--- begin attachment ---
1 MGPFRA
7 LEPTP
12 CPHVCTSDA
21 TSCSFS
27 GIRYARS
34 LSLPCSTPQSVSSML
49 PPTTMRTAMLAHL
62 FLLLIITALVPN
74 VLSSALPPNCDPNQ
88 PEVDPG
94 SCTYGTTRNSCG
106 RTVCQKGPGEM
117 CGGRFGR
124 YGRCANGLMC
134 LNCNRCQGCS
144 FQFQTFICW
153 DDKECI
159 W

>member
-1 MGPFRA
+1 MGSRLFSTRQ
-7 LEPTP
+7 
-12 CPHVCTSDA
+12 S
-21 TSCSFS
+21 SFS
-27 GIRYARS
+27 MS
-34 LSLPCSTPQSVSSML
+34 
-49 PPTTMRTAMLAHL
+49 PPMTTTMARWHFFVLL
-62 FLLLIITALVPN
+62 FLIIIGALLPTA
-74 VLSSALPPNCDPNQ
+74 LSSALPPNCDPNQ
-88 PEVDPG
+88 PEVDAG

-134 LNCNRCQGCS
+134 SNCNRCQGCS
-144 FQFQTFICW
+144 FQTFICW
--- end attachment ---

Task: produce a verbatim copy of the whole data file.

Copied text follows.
1 MGPFRA
7 LEPTP
12 CPHVCTSDA
21 TSCSFS
27 GIRYARS
34 LSLPCSTPQSVSSML
49 PPTTMRTAMLAHL
62 FLLLIITALVPN
74 VLSSALPPNCDPNQ
88 PEVDPG
94 SCTYGTTRNSCG
106 RTVCQKGPGEM
117 CGGRFGR
124 YGRCANGLMC
134 LNCNRCQGCS
144 FQFQTFICW
153 DDKECI
159 W

>member
-1 MGPFRA
+1 MGSRLFSTRQ
-7 LEPTP
+7 
-12 CPHVCTSDA
+12 S
-21 TSCSFS
+21 SFS
-27 GIRYARS
+27 MS
-34 LSLPCSTPQSVSSML
+34 
-49 PPTTMRTAMLAHL
+49 PPMTTTMARWHFFVLL
-62 FLLLIITALVPN
+62 FLIIIGALLPTA
-74 VLSSALPPNCDPNQ
+74 LSSALPPNCDPNQ
-88 PEVDPG
+88 PEVDAG

-134 LNCNRCQGCS
+134 SNCNRCQGCS
-144 FQFQTFICW
+144 FQTFICW